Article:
Books were my method of mental escape during the abuse of my childhood so I do have to say that the ones nearest my heart are those that gave me hours of blissful entertainment: The Hobbit by J.R.R. Tolkien – The Chronicles of Narnia set by C.S. Lewis – To Kill a Mockingbird by Lee Harper – Tom Sawyer and The Adventures of Huckleberry Finn by Mark Twain – Little Women by Louisa May Alcott - and of course the Hardy Boys, Nancy Drew, and 007 series of books. I’m also a pushover for Harry Potter by J.K. Rowling and the Prince of Malorn (Annals of Alasia Books) by Annie Douglass Lima.

Who are your role models?

First and foremost is my grandfather. He had the kindest and most compassionate heart of any human being I have ever met.  I love Maya Angelo for her courage and inspiration. Dr. Eichler, my humanities instructor in college for teaching me that dates mean little in history, it is only through learning how one event leads to the next that we will be able to improve our lives and avoid making the same mistakes. I also adored Mother Teresa, “Not all of us can do great things. But we can do small things with great love.” And, “I alone cannot change the world. But I can cast a stone across the waters to create many ripples.”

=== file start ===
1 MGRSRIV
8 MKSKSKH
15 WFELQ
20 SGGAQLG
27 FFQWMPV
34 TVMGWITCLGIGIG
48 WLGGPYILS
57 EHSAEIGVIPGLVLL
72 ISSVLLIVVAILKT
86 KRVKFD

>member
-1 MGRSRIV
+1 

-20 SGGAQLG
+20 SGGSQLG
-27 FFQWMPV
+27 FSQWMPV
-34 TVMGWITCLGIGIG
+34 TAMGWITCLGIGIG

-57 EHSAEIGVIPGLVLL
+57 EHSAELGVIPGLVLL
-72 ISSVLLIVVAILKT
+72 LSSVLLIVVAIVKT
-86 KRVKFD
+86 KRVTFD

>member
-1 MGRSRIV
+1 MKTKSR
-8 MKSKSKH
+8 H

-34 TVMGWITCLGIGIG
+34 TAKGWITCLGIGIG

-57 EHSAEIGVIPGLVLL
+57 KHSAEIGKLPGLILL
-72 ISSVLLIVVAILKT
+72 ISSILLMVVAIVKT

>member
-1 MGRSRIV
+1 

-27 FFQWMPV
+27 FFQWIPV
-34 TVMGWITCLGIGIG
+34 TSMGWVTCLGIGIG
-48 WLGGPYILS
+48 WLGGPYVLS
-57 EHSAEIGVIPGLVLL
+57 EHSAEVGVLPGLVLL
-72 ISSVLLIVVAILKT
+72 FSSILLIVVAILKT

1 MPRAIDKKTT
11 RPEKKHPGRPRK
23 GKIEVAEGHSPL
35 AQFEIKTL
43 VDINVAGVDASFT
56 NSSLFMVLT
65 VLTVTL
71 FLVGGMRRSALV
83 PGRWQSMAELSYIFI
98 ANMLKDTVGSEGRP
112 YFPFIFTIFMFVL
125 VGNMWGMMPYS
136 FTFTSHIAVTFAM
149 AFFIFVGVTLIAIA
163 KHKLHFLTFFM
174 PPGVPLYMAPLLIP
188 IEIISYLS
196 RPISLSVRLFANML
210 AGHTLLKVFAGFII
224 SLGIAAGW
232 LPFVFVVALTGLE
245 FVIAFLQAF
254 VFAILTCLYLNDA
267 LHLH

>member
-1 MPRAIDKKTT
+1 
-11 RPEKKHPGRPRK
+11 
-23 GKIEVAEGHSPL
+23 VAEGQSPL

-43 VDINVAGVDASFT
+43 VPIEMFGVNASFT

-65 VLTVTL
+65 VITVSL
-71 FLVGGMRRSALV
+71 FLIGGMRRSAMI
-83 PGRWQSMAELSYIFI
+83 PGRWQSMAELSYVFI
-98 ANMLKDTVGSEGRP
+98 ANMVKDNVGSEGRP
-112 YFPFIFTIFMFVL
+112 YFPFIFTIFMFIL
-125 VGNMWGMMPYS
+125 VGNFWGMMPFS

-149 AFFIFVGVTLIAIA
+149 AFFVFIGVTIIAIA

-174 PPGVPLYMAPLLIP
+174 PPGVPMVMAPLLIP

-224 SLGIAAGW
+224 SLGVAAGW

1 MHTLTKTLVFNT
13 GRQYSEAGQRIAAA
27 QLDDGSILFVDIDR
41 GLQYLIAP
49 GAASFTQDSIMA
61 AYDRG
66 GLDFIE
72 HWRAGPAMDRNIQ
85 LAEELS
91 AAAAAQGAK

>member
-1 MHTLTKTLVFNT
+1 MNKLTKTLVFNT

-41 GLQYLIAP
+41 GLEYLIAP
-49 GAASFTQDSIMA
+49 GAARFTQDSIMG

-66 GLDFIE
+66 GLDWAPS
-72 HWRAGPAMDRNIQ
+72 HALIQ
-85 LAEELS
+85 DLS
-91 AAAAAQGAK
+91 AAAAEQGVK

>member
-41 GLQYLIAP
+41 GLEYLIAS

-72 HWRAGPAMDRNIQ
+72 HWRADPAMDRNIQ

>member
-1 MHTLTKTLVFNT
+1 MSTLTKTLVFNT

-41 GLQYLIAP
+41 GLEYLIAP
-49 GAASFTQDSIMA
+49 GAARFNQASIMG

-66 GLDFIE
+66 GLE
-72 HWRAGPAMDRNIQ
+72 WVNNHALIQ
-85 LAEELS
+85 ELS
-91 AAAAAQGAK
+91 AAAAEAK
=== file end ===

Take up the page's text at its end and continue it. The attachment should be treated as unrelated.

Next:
What are you working on right now?


I am working on the 2nd book in the Elle Burton Series. This book will further explore the other dimension of Fiori and the Sacred Scrolls to determine if Elle is the one who it has been predicted will change the direction of the world.  One of the projects associated with the first book in the series is to find funding to provide the book free of charge for women’s shelters for the high-risk children there.